Even the gameplay mechanics reflected a Puritanical moral viewpoint. Since dice were associated with Satan, gambling, and moral failure, and therefore were not an appropriate mechanism to move players forward in The Mansion of Happiness, a spinning device called a “teetotum” was developed instead. The pin-and-plate teetotum Ives created for this game was an ivory dowel sharpened to a point and inserted into an octagonal ivory plate.
Overall, The Mansion of Happiness was a didactic simulation in miniature in which players were exposed not only to the specific beliefs the game was designed to communicate but also served as cultural actors modeling success or failure as functions of how closely each player adhered to the promoted cultural values of the game. These characteristics make The Mansion of Happiness one of the earliest mass-produced examples of “persuasive gaming,” where real and theoretical systems are modeled and players interact with the model, molding beliefs and opinions during gameplay. Ian Bogost of the Georgia Institute of Technology noted:
…games and simulations are systems of interlocking parts and behaviors. The world is also made of interlocking parts and behaviors. This parallel structure gives games a unique purchase on representing how things work in the world. And because games are representational, they can also depict how things should work—that is, they can make arguments about which worldly behaviors are desirable or undesirable.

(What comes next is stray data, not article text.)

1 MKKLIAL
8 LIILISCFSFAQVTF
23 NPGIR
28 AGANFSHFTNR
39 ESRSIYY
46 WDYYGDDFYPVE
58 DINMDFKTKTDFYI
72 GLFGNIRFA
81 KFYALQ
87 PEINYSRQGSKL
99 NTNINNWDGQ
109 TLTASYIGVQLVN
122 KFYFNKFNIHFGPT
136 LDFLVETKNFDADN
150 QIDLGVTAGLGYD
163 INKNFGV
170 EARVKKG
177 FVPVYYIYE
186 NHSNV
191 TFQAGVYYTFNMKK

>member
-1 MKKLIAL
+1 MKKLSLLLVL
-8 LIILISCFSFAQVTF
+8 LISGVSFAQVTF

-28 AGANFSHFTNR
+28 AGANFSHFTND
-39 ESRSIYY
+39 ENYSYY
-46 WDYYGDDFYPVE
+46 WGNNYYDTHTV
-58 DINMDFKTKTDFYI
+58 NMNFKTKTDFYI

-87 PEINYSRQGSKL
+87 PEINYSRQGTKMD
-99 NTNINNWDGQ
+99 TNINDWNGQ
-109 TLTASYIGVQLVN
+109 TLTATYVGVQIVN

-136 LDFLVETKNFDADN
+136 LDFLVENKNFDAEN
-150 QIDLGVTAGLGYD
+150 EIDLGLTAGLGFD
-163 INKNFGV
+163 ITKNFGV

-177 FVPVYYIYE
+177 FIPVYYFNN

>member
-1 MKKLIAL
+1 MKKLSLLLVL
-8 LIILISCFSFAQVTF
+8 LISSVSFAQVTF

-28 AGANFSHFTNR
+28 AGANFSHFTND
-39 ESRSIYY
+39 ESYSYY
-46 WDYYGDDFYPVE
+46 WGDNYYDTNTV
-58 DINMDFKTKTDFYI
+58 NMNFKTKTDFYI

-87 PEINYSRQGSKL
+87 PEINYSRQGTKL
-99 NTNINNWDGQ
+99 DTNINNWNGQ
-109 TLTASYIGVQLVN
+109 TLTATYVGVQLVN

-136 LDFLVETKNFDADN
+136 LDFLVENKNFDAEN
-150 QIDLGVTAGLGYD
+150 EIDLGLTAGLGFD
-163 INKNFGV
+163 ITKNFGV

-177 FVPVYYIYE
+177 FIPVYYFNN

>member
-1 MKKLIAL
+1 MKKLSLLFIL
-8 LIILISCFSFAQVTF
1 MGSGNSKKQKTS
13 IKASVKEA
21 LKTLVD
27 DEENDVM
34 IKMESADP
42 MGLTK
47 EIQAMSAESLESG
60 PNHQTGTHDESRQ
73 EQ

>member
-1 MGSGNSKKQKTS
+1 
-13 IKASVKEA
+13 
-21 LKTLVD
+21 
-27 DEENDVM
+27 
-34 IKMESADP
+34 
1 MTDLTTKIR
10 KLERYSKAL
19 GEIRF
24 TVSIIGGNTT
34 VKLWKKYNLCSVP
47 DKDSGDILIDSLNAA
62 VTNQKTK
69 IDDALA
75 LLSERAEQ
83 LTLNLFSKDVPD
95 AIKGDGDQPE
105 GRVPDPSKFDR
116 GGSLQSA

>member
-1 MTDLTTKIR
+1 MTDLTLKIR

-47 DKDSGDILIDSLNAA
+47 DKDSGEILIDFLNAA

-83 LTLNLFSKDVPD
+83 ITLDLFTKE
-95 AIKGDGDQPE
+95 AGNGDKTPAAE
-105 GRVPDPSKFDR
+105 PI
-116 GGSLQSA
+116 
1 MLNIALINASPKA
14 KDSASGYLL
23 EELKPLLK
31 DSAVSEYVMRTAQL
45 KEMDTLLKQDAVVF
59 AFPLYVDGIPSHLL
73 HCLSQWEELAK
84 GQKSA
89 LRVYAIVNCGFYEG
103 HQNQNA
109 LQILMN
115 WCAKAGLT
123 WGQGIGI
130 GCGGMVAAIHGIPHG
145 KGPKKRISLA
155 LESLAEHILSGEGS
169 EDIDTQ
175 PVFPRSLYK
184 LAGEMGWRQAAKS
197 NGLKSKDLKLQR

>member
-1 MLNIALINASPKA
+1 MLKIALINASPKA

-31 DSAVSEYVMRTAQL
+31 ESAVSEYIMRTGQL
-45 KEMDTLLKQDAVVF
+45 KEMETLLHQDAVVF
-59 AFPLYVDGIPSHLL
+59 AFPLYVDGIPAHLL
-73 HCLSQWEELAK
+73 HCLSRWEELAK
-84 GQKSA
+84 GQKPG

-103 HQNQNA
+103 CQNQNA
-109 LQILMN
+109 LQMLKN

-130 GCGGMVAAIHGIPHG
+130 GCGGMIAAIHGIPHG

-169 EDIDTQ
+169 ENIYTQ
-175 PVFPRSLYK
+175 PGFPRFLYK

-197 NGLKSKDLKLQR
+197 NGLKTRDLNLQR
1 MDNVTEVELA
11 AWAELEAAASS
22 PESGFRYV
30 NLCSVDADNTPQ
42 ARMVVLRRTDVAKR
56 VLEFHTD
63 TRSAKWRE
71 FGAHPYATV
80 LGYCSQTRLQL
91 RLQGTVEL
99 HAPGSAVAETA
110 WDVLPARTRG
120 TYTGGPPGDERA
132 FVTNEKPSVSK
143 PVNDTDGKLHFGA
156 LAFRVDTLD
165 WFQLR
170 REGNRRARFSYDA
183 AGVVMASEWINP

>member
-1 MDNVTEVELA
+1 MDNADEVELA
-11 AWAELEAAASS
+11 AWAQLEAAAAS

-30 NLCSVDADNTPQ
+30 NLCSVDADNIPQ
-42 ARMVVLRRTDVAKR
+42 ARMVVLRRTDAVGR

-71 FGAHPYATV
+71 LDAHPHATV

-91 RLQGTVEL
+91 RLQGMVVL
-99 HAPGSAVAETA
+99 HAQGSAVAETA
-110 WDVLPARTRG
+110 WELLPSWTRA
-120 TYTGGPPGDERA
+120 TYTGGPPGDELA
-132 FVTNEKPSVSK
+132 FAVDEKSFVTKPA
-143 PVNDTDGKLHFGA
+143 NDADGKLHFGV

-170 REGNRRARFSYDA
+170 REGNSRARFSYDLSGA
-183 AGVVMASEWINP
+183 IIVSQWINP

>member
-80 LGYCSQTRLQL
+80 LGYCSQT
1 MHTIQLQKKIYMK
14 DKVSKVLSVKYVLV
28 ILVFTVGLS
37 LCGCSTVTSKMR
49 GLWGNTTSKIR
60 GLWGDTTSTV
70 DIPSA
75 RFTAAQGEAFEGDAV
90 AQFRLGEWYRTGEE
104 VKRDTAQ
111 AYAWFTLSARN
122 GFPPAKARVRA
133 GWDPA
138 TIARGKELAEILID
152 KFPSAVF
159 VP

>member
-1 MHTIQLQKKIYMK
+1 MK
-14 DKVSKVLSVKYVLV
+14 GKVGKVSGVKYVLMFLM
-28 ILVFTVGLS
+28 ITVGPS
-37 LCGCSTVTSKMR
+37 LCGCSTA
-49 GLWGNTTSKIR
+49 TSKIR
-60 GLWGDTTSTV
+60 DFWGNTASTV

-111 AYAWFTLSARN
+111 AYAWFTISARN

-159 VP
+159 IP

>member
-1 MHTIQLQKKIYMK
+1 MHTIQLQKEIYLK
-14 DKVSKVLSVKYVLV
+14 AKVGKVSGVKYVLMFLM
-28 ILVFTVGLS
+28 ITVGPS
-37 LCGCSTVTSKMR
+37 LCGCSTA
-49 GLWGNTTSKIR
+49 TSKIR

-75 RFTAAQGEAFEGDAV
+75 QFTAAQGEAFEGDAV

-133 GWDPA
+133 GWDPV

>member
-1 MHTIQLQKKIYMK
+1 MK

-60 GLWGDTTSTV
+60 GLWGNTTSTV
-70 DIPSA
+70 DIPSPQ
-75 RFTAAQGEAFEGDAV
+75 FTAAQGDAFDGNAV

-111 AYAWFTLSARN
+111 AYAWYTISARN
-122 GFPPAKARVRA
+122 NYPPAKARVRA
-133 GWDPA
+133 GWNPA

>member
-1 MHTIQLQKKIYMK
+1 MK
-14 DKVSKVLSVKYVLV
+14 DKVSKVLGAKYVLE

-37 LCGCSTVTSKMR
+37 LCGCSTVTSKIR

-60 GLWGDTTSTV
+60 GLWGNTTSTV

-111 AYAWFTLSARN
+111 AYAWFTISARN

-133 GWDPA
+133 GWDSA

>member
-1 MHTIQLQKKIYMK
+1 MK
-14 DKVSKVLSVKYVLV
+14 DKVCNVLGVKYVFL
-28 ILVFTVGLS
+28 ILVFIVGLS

While The Mansion of Happiness was produced at a new industrial scale, it yet retained a fundamental feature of board games traceable back to the Royal Game of Ur: players could be cultural actors in the first-person in addition to being consumers of social information. This fundamental paradigm would continue to be followed in many subsequent American board games.
Milton Bradley’s Impact on American Board Games: Individualism, Self-Reliance and Upward Mobility
Although the early 19th century brought the innovations and social shifts necessary for the initial rise of the board game industry, it would not be until the latter half of the 1800s that American board games truly began to be produced and marketed at mass scales. This explosion of growth was primarily because of the efforts of one man, Milton Bradley. Bradley was born in 1836, and his early life was full of displacement and migration as his father frequently moved the family from place to place, searching for better economic opportunities. Nineteenth-century America was a time when comparatively widespread upward social mobility became possible. Alexis de Tocqueville described this new social environment:
When social conditions are nearly equal, men are constantly changing their situations in life: there is still a class of menials and a class of masters, but these classes are not always composed of the same individuals, still less of the same families…at any moment, a servant may become a master, and he aspires to rise to that condition.
Bradley assumed his father’s migrant lifestyle, frequently moving in search of opportunity and working furiously to improve his station in life. Bradley explored many different avenues for upward social mobility, one being his acquisition of a chromolithograph press.